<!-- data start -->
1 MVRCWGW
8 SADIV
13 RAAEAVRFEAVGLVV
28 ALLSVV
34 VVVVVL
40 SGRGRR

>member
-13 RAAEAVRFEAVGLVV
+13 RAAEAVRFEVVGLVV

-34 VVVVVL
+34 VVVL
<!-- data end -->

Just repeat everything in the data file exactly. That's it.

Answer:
1 MVRCWGW
8 SADIV
13 RAAEAVRFEAVGLVV
28 ALLSVV
34 VVVVVL
40 SGRGRR

>member
-13 RAAEAVRFEAVGLVV
+13 RAAEAVRFEVVGLVV

-34 VVVVVL
+34 VVVL